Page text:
There will also be live Celtic Music inside the main building from 1:30 – 3:30pm with Michael Mahan and Will McCanless.

In tandem, a reception and book signing of The Living Tradition: North Carolina Potters Speak takes place from 2-4pm. The recently released book includes intimate interviews with 23 of North Carolina’s most distinguished potters. With illuminating interviews conducted by Michelle Francis and Charles “Terry” Zug III, resplendent photography by Rob Amberg, editing by Denny Hubbard Mecham, and publishing by Goosepen Studio & Press, this is the culmination of a documentary project by the North Carolina Pottery Center to promote and preserve North Carolina’s unique pottery making history. The funding for this distinctive project was made possible by a grant from the Institute of Museums and Library Sciences, a national organization. Featured artists from the book attending the reception include; Ben Owen III, Pam and Vernon Owens, Hal and Eleanor Pugh, Caroleen Sanders, Mark Hewitt and interviewer Terry Zug. Refreshments will be served. All proceeds from The Living Tradition and the “Pots from the Attic” Fundraiser directly benefit the North Carolina Pottery Center. Sample pages can be viewed at (www.NCPotteryCenter.com).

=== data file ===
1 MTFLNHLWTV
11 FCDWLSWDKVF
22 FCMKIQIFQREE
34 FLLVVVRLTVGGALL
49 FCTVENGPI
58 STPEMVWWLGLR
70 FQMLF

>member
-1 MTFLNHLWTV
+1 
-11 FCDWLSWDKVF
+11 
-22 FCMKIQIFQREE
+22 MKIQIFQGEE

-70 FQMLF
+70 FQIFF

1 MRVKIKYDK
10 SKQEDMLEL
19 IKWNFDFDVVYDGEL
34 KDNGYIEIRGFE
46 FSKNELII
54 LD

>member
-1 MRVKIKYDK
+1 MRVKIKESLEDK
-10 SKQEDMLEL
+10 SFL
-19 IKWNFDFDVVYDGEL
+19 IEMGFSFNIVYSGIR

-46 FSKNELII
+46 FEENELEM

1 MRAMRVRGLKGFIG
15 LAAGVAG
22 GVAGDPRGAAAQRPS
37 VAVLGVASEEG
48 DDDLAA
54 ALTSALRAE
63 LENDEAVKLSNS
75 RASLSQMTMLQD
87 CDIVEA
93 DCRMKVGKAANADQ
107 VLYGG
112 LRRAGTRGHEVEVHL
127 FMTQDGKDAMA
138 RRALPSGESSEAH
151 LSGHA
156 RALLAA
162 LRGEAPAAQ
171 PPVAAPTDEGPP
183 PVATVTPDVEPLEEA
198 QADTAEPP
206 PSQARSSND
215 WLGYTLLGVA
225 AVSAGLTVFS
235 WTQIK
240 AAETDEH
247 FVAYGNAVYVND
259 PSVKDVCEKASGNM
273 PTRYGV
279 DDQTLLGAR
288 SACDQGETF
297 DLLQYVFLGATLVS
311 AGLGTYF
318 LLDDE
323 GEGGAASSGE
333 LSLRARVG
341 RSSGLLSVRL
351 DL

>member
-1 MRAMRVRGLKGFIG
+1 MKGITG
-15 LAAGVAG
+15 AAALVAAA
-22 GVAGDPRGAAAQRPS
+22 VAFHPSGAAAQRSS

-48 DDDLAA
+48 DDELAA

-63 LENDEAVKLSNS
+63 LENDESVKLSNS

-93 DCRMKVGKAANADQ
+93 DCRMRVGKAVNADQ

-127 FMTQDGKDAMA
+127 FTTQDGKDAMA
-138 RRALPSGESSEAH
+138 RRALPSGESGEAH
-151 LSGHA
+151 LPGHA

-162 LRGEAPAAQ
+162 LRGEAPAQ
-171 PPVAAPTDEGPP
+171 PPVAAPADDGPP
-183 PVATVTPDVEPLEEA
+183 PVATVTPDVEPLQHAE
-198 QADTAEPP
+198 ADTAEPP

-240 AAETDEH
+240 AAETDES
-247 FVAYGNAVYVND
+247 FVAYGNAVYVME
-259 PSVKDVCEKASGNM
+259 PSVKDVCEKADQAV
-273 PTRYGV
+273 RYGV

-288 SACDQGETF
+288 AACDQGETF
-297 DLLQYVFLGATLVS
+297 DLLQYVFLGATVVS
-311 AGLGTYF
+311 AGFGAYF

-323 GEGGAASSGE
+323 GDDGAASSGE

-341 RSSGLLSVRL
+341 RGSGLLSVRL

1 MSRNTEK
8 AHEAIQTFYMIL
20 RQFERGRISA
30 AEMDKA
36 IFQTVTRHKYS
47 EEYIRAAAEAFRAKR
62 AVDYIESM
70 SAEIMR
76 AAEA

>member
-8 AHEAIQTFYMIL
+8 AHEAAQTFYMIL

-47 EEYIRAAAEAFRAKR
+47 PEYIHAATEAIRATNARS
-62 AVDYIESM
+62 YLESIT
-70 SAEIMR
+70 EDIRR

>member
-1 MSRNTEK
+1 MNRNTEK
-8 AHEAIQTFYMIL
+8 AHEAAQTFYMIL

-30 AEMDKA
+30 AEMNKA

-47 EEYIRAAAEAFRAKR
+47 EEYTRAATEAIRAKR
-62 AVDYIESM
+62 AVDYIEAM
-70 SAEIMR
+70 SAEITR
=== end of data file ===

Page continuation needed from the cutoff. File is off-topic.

A full day can easily be spent at the Center with individuals and families free this Saturday to take in the significance of the permanent historical section, beginning with the Native American pottery exhibit and artifacts, through the tools and functional pots of the agricultural era, to the movement toward art pottery and to the more contemporary pots of today. Two large display cases hold samples of approximately 85% of the local Seagrove community potters. The Center rotates exhibits every 3 to 4 months and the current exhibit is Dan Finch and the Dan Finch Studio Potters on view through Aug. 1, 2009. Visitors are welcome to pack a picnic lunch to enjoy on the outdoor tables underneath the grove of 100-year-old oak trees, and wander the charming rural grounds. Here one can explore the outside groundhog kiln and double chambered wood-firing kiln designed and built by potters Ruggles and Rankin (also featured in The Living Traditions book) during a teaching event.